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Let $C_0=\{f~|~ f:\mathbb{R}\to\mathbb{R}, \textrm{$f$ is continuous},\lim\limits_{\vert x\vert \to\infty}f(x)=0\}$

$A=\{f~|~f(x)=p(x)e^{-x^2}, \textrm{$p(x)$ is polynomials}\}$

Why $A$ is dense in $C_0$?

The topology induced by the supremum metric $d(f,g)=\sup\limits_{x\in\mathbb{R}}|f(x)-g(x)|$.

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  • $\begingroup$ that should be $|x|\to \infty.$ $\endgroup$
    – zhw.
    Apr 27, 2016 at 16:52

2 Answers 2

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Well, functional analysis provides very natural set up for dealing with this question.

We will prove the same for $$A_{c(x)}:= \left \{p(x) e^{-c(x)} \right\}$$ Where $c(x)$ is a fixed even degree polynomial with positive leading coefficient and of degree $\ge 2$ and $p(x)$ is any polynomial.

Note that we need to prove that $A_{c(x)}$ is dense in $C_0 (\mathbb R)$. Else, by the Hahn-Banach Theorem, there would exist a nonzero functional $\mathcal{K}$ which would be zero on $A_{c(x)}$.

By Riesz–Markov–Kakutani representation theorem (referring to Rudin, Real and Complex analysis), $\ \mathcal{K}(f) = \int_{\mathbb R} f \, \text{d} \mu$ for some real measure $\mu$. Thus $\int_{\mathbb R} p(x) e^{-c(x)} \, \text{d} \mu = 0$ for every polynomial $p(x)$. Writing $\mu$ as $\mu_1 - \mu_2$ where $\mu_1, \mu_2$ are positive finite measures we have $\int_{\mathbb R} p(x) e^{-c(x)} \, \text{d} \mu_1 = \int_{\mathbb R} p(x) e^{-c(x)} \, \text{d} \mu_2$.

Define the measure $\nu_i := \int_{\mathbb R} e^{-c(x)} \text{d} \mu_i $ for $i= 1,2$. Then we have $\int_{\mathbb R} p(x) \text{d} \nu_1 = \int_{\mathbb R} p(x) \text{d} \nu_2 $ for every polynomial $p(x)$. (*)


Now Define $ \Phi_i(z) := \int _{\mathbb R} e^{zt} \, \text{d} \nu_i (t)$ for $z \in \mathbb C$ and $i=1,2$. It is easy to check that $\Phi_1, \Phi_2$ are entire functions (Here you actually use that $c(x)$ is in fact an even degree polynomial of degree $\ge 2$ with positive leading coefficient.).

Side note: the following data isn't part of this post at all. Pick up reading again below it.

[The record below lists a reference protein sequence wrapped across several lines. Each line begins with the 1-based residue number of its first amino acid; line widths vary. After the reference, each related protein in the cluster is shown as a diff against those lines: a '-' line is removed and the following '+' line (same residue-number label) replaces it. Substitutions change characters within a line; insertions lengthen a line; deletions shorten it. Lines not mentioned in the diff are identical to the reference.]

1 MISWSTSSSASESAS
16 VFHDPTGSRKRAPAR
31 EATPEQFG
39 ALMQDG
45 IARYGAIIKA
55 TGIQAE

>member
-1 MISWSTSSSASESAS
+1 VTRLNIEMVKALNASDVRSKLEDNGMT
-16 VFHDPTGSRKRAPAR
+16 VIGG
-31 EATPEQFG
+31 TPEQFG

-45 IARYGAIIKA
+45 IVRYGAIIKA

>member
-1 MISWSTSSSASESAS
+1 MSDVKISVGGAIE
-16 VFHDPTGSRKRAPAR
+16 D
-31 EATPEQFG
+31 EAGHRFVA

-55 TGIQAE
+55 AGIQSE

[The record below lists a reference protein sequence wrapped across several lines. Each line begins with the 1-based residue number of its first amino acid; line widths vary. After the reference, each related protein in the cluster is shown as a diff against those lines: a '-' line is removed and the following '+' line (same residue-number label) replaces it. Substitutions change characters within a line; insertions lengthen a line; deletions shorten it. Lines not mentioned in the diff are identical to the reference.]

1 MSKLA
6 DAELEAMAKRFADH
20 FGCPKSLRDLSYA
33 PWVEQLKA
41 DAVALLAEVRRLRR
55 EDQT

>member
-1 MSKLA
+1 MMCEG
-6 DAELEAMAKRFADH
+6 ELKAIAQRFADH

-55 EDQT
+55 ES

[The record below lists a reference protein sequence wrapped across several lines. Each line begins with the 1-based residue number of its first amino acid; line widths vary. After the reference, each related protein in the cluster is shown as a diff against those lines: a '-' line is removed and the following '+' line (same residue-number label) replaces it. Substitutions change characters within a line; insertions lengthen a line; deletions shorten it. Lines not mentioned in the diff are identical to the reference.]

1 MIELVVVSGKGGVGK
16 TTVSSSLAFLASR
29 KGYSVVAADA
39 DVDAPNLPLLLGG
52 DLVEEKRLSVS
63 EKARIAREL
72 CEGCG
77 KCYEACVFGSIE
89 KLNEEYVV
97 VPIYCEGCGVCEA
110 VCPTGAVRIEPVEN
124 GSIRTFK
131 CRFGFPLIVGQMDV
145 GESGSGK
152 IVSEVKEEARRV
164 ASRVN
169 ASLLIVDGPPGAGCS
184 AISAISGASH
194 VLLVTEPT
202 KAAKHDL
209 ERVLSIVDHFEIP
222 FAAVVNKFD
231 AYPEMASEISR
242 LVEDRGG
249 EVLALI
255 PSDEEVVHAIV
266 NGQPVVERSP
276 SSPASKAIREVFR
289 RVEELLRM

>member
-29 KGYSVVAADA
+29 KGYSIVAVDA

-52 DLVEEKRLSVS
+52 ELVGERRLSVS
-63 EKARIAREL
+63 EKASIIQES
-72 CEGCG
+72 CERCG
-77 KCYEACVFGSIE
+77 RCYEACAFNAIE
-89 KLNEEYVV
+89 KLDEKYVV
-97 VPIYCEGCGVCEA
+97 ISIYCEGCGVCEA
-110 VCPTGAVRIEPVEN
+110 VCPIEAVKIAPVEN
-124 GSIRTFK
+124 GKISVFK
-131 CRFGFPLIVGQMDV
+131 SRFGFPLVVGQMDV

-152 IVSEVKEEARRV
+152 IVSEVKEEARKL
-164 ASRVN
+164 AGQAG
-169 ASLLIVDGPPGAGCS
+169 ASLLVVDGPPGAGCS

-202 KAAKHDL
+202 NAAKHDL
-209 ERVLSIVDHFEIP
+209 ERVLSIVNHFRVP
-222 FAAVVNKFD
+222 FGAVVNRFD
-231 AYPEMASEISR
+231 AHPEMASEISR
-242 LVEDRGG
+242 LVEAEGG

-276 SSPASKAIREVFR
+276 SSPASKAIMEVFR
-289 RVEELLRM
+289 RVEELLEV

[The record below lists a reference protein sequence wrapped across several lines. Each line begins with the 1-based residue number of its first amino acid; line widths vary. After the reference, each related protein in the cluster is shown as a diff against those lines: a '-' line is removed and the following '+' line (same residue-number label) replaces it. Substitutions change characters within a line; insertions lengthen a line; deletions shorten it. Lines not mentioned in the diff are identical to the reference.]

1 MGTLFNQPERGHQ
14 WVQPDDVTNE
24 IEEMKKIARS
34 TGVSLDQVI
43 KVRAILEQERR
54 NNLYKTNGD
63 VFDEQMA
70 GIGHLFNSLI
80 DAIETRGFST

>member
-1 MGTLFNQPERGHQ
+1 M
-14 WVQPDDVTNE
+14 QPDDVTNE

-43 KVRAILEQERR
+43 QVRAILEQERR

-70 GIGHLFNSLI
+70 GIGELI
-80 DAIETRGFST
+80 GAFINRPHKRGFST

Now by (*) we have $\Phi_1 ^{(n)} (0) = \Phi_2 ^{(n)} (0) $ for all $n \ge 0$. So their power series representations are identical, hence they are identical as functions, i.e., $\Phi_1(z) = \Phi_2(z)$.

So in particular, for any $s \in \mathbb R$, $\Phi_1( i s) = \Phi_2 (is)$, i.e., $ \int _{\mathbb R} e^{ist} \, \text{d} \nu_1 (t) = \int _{\mathbb R} e^{ist} \, \text{d} \nu_2 (t)$. This implies that $\nu_1 = \nu_2$ (by Inversion theorem), which implies $\mu_1 = \mu_2$.

Therefore $\mu = 0$, so the functional $\mathcal K$ must be zero, contrary to our assumption. This completes the proof.

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Let $f$ be an element of $C_0$, for every $c>0$, there exists $n_0$ such that $\mid x\mid>n_0$ implies that $\mid f(x)\mid <c/4$. Stone-Weirstrass applied to $C([-n_0,n_0])$ implies that there exists a polynomial $p$ such that $\|f(x)-p(x)\|<c/4$ for $\mid x\mid<n_0$. You have $p=e^{-x^2}(e^{x^2}p)$. By multiplying the analytic development of $e^{x^2}$ by $p$, you can write $e^{x^2}p=lim p_i$ where $p_i$ is a polynomial. There exists $i$ such that $\| p-e^{-x^2}p_i\|<c/4$ on $[-n_0,n_0]$. There exists $n_1$ such that $\mid x\mid>n_1$ implies that $\mid e^{-x^2}p_i\mid<c/4$.

You can suppose that $n_1<n_0$, or we replace $n_1$ by $n_0$.

Let $\mid x\mid\leq n_0$, you have $\mid f(x)-e^{-x^2}p_i(x)\mid\leq \mid f(x)-p(x)\mid+\mid p(x)-e^{-x^2}p_i\mid <c/4+c/4<c$.

Suppose that $\mid x\mid >n_2$, $\mid f(x)-e^{-x^2}p_i(x)\mid<\mid f(x)\mid+\mid e^{-x^2}p_i\mid<c/4+c/4$.

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  • $\begingroup$ why we can replace $n_1$ by $n_0$ ? $\endgroup$
    – Leitingok
    Apr 28, 2016 at 0:26
  • $\begingroup$ Since n_1 could be way bigger than n_0 I don't see how you get an esimate for n_0 < |x| < n_1 $\endgroup$
    – zhw.
    May 1, 2016 at 2:24

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